UN Office for the Coordination of Humanitarian Affairs
NEPAL: Landmines and explosives threaten fragile new peace
KATMANDU, 21 Jan 2007 (IRIN) - Aid workers and experts warn that the increased freedom of movement given to people under the 2006 peace/arms agreements signed with the Maoists could put peoples' lives at risk as minefields and unexploded ordnance is yet to be removed.
"The end of the armed conflict does not mean there is safety," said mine and bomb risk specialist Hagues Laurenge from the United Nations Children's Fund (UNICEF) in Katmandu.
During the conflict, civilians were not allowed to move freely due to restrictions enforced by security forces and the danger of getting caught in battles between the Nepalese Army and the Maoists. But now this has changed and lives could be at risk.
The arms management agreement aims to remove improvised explosive devices (IEDs) and landmines within 60 days of its signing in December, but some experts claim that would not be possible technically.
Landmines were used by government forces during the conflict while the Maoists made IEDs.
According to the Nepalese Army, so far only one of the minefields has been cleared by its personnel and more mine clearance plans are under way.
Fences are being built to mark mined areas but so far only a few sites have been cleared. The authorities and international organisations are working on raising awareness of the dangers in local communities.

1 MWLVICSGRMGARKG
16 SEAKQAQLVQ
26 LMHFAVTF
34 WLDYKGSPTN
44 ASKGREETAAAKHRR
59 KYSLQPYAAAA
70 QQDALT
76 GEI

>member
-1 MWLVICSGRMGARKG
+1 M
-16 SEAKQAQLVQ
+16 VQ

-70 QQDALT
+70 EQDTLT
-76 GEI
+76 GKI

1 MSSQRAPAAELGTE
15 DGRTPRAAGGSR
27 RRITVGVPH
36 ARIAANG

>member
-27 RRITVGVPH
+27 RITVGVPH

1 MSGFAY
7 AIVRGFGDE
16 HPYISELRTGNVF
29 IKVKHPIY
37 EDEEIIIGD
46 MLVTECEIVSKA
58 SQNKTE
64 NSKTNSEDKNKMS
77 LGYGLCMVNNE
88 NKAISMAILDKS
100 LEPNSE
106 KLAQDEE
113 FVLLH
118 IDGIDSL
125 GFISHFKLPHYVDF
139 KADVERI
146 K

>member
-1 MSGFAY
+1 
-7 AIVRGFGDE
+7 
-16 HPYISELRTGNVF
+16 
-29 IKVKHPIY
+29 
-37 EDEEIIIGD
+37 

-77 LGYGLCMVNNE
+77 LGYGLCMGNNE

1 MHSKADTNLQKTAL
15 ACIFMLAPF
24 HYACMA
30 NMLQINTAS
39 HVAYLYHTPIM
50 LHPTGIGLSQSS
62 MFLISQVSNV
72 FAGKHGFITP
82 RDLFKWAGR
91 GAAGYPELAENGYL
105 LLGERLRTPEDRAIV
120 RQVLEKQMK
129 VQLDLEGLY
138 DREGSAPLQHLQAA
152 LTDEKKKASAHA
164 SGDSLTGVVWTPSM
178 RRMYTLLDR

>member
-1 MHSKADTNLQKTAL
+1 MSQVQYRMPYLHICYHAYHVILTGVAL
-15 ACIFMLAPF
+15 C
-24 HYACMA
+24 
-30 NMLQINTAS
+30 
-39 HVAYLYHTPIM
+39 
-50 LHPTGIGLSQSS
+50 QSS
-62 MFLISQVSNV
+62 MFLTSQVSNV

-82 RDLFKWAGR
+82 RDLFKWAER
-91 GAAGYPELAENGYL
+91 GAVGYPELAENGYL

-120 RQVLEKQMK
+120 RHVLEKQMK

As part of the arms management deal struck in December 2006, the Maoists agreed to give locations of IEDs, commonly used by them, and store them in areas agreed with the government near military cantonment sites. But experts say there is also an urgent need to immediately destroy the unstable devices once they have been gathered.
"It is safe to store as many rifles as you want, but we cannot take the risk for IEDs," warned Laurenge, adding that when a device explodes it can trigger off others in close proximity.
In 2006, there were about 86 explosions, causing 146 casualties, from landmines laid by government forces, and IEDs planted by the Maoists, according to UNICEF and a local human rights group, INSEC.
This was an 80 percent increase on incidents in 2005, according to their findings.
According to the International Campaign to Ban Landmines, Nepal is among the top 10 countries for civilian casualties from mine and IED explosions.
About 57 percent of victims are children, who are most vulnerable because the devices were placed randomly near households and in fields, where children play. There are more than 12,000 mines in 50 landmine fields - including anti-personnel and command-detonated landmines in 37 districts, according to the Nepalese Army.
There are no accurate figures on IEDs, but the army and UNICEF estimate between 100,000 and 500,000 have been planted around the country.
The Nepalese government has not yet signed the International Landmine Ban Treaty, but following the peace agreement between the authorities and the Maoists in 2006, human rights agencies and the UN are calling on Kathmandu to sign up this year.
"The government has yet to show commitment to sign the treaty and there is a need for advocacy [to make it happen]. We will be organising a massive campaign by the end of this month about the explosive devices as civilians are most at risk," said Laurenge.
The Nepalese Army has 15 explosive ordnance disposal teams on standby to deal with all types of devices, including IEDs and landmines. However, clearing 49 anti-personnel minefields is a huge task that will probably require additional international support, said Laurenge.
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